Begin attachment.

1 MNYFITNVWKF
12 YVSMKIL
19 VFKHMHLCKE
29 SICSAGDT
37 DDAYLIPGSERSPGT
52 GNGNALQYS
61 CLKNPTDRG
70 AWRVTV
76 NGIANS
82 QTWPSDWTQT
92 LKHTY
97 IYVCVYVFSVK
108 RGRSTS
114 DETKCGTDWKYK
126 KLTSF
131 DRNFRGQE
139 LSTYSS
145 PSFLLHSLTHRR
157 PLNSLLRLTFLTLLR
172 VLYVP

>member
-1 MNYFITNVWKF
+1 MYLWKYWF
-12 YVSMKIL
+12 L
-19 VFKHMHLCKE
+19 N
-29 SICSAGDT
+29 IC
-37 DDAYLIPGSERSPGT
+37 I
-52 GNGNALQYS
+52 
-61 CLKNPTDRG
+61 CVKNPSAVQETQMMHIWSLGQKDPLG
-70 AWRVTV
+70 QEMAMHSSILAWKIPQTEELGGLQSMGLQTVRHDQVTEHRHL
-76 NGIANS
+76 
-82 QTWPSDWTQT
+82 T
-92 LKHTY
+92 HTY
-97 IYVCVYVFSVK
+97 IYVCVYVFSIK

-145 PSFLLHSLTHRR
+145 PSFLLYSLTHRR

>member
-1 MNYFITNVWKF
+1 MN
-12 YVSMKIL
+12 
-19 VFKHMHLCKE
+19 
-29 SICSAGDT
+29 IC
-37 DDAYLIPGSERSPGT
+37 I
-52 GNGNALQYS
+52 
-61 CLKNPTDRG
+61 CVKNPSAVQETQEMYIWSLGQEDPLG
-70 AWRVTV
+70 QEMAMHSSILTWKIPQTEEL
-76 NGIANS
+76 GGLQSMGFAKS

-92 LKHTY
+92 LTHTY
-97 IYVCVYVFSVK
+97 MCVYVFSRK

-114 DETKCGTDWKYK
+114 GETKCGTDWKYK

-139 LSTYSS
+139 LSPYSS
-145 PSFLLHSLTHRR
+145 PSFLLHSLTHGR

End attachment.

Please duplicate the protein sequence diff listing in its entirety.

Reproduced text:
1 MNYFITNVWKF
12 YVSMKIL
19 VFKHMHLCKE
29 SICSAGDT
37 DDAYLIPGSERSPGT
52 GNGNALQYS
61 CLKNPTDRG
70 AWRVTV
76 NGIANS
82 QTWPSDWTQT
92 LKHTY
97 IYVCVYVFSVK
108 RGRSTS
114 DETKCGTDWKYK
126 KLTSF
131 DRNFRGQE
139 LSTYSS
145 PSFLLHSLTHRR
157 PLNSLLRLTFLTLLR
172 VLYVP

>member
-1 MNYFITNVWKF
+1 MYLWKYWF
-12 YVSMKIL
+12 L
-19 VFKHMHLCKE
+19 N
-29 SICSAGDT
+29 IC
-37 DDAYLIPGSERSPGT
+37 I
-52 GNGNALQYS
+52 
-61 CLKNPTDRG
+61 CVKNPSAVQETQMMHIWSLGQKDPLG
-70 AWRVTV
+70 QEMAMHSSILAWKIPQTEELGGLQSMGLQTVRHDQVTEHRHL
-76 NGIANS
+76 
-82 QTWPSDWTQT
+82 T
-92 LKHTY
+92 HTY
-97 IYVCVYVFSVK
+97 IYVCVYVFSIK

-145 PSFLLHSLTHRR
+145 PSFLLYSLTHRR

>member
-1 MNYFITNVWKF
+1 MN
-12 YVSMKIL
+12 
-19 VFKHMHLCKE
+19 
-29 SICSAGDT
+29 IC
-37 DDAYLIPGSERSPGT
+37 I
-52 GNGNALQYS
+52 
-61 CLKNPTDRG
+61 CVKNPSAVQETQEMYIWSLGQEDPLG
-70 AWRVTV
+70 QEMAMHSSILTWKIPQTEEL
-76 NGIANS
+76 GGLQSMGFAKS

-92 LKHTY
+92 LTHTY
-97 IYVCVYVFSVK
+97 MCVYVFSRK

-114 DETKCGTDWKYK
+114 GETKCGTDWKYK

-139 LSTYSS
+139 LSPYSS
-145 PSFLLHSLTHRR
+145 PSFLLHSLTHGR